From Publishers Weekly
Early 19th-century Istanbul's teeming mix of nationalities, religions and cultures comes alive in this vibrant sequel to the Edgar-winning The Janissary Tree
(2006). When French archeologist Maximilien Lefèvre begins asking very pointed, well-informed questions about long-lost Greek artifacts and then is found dead outside the French embassy, series hero Yashim, a Turkish eunuch, finds himself suspected of the murder. His efforts to clear his name take him from markets and wharves to palaces and underground tunnels as he uncovers a secret society, unearths sacred relics and hunts the murderer. Goodwin's secondary characters, particularly Yashim's close friend Stanislaw Palewski, the world-weary Polish ambassador, are distinct and memorable, and the mystery presents an entertaining challenge to the reader as well as to charming, determined Yashim. With his second effort as intricate and delightful as the first, Goodwin takes his rightful place among such distinguished British historical mystery writers as Lindsay Davis and the late Edith Pargeter. (Oct.)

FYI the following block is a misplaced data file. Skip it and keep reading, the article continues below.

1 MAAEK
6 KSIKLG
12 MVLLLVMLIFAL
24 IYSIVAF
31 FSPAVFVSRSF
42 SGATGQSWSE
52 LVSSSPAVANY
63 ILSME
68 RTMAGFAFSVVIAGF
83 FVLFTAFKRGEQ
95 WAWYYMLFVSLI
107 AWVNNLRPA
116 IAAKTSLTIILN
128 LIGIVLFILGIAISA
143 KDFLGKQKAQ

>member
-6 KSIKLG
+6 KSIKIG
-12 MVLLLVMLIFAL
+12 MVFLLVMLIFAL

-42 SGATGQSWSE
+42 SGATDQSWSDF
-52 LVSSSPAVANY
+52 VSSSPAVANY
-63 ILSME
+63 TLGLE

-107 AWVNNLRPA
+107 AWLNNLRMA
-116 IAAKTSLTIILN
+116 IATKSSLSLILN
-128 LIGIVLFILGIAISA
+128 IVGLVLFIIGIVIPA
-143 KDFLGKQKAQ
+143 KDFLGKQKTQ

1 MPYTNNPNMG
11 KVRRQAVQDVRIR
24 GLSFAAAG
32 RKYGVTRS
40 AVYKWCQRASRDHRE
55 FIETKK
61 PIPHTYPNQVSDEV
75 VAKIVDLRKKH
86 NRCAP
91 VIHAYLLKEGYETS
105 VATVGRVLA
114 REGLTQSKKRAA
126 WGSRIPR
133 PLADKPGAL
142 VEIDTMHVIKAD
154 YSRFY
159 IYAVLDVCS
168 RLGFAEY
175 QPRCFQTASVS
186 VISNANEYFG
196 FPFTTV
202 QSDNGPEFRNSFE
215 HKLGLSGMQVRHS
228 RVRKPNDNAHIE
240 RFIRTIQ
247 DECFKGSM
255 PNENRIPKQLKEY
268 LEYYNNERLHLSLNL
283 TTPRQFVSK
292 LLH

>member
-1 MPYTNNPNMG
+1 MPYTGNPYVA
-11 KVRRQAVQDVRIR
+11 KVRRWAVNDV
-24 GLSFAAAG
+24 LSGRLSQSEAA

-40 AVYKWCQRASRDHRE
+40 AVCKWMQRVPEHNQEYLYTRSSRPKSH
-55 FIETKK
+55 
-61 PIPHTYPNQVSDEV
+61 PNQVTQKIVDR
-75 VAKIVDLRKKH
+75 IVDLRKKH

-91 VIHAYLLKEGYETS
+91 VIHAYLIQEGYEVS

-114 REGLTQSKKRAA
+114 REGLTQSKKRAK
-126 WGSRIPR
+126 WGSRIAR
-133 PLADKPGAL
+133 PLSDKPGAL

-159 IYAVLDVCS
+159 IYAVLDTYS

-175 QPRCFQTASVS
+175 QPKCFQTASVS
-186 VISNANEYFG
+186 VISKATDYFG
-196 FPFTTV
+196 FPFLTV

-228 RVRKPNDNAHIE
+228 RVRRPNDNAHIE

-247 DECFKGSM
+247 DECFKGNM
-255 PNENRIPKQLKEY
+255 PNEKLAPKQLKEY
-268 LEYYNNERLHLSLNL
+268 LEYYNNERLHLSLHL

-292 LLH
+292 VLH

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"When you read a historical mystery by Jason Goodwin, you take a magic carpet ride to the most exotic place on earth."--Marilyn Stasio, The new York Times Book Review
"Wonderfully entertaining . . . [Goodwin] uses short, punchy chapters and vibrant, atmospheric prose to bring the glory days of the Ottoman capital to life.”--Adam Woog, The Seattle Times
"A sinuous novel . . . Mr. Goodwin uses rich historical detail to elevate the books in this series far above the realm of everyday sleuthing. . . . Yashim moves charmingly across the book's complicated landscape. Whether he is stopping to cook, chat, cogitate, interrogate, or renew old acquaintances at the harem, he is a detective with a difference . . . a warmly appealing character."--Janet Maslin, The New York Times
"The real pleasure of The Snake Stone lies in its powerful evocation of the cultural melting pot that was nineteenth-century Istanbul. . . . Goodwin's sharp eye combines with a poetic style to bring the city vividly to lief."--Clare Clark, The Washington Post
"Beguiling . . . You will blissfully lose yourself in Istanbul's winding back alleys and linger awhile in the city's bustling fleshpots and meet Lord Byron's physician as you watch the serenely intelligent and intuitive Yashim investigate."--Rod Cockshutt, The News & Observer